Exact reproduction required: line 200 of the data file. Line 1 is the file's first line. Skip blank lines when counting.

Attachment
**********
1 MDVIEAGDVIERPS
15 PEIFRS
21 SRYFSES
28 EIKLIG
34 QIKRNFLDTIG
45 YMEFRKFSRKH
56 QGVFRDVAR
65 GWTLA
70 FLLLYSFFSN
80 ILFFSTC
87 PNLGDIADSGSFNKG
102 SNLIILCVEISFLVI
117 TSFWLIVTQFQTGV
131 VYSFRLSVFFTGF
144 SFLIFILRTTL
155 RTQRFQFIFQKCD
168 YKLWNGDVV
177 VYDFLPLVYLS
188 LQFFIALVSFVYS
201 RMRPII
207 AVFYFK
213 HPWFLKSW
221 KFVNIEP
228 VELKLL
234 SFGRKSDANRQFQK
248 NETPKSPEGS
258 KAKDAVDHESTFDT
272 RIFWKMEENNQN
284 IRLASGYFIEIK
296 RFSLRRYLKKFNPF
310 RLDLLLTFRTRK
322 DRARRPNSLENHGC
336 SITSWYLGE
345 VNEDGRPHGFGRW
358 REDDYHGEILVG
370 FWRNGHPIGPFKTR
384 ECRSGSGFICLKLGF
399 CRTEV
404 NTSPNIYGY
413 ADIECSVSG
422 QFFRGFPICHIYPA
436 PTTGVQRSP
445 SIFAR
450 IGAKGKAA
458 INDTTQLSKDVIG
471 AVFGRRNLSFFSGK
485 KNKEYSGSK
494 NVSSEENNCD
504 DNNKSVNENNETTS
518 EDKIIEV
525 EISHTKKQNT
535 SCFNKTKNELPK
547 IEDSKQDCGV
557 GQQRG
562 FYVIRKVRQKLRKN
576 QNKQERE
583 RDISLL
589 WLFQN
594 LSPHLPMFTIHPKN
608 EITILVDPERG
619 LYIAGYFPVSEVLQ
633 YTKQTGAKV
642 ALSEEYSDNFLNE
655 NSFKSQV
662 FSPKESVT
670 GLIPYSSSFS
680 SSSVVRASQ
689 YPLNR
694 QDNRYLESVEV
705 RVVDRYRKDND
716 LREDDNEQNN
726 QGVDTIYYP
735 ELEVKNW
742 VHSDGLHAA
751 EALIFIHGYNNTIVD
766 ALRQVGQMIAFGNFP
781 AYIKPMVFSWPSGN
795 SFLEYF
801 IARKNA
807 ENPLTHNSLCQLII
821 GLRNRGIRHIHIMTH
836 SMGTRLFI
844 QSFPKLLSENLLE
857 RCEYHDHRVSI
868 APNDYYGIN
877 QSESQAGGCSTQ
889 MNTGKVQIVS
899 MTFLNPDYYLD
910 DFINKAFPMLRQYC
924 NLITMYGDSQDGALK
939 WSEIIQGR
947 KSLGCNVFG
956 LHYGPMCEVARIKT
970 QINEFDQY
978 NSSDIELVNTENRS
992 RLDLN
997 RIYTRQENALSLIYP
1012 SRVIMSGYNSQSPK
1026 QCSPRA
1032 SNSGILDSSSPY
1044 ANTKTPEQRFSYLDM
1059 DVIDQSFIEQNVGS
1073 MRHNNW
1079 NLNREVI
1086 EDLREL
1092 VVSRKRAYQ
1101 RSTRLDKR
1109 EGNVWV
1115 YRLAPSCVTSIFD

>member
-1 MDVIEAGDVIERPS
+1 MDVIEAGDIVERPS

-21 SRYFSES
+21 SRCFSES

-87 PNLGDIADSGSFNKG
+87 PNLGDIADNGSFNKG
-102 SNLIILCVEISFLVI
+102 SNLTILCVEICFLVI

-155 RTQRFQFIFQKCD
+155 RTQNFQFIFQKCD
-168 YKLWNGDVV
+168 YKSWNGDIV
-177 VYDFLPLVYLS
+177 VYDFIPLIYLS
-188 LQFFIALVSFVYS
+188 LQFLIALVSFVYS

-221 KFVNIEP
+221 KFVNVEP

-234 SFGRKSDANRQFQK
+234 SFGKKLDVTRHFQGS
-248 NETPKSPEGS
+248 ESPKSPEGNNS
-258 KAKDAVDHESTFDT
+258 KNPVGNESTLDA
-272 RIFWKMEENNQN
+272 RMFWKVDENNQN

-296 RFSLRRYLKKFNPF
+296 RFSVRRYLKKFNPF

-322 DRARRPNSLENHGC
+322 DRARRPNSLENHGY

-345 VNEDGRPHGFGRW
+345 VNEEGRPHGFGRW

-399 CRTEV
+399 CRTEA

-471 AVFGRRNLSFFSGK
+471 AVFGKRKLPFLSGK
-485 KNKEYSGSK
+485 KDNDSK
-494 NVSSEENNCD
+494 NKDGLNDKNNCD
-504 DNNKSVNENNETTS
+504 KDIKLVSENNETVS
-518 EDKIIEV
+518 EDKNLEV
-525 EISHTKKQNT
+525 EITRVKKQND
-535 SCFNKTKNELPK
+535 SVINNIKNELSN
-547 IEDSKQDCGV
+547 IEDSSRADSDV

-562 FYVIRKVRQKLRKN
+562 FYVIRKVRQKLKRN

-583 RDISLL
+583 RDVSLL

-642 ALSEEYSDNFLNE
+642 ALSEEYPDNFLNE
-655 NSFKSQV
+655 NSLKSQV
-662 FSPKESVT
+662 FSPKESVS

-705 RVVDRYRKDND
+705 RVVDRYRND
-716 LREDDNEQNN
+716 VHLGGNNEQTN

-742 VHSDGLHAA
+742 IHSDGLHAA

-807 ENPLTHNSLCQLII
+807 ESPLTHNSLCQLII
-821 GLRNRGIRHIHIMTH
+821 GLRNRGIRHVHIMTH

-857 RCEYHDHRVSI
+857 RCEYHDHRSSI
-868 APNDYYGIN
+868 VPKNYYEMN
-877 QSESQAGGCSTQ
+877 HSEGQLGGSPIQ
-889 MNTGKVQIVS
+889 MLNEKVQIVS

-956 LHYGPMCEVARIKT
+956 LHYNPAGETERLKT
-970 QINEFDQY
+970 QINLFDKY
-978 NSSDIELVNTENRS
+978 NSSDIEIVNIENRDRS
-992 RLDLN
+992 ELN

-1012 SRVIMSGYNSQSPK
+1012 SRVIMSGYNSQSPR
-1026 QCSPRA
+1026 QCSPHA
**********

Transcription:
+1026 QCSPHA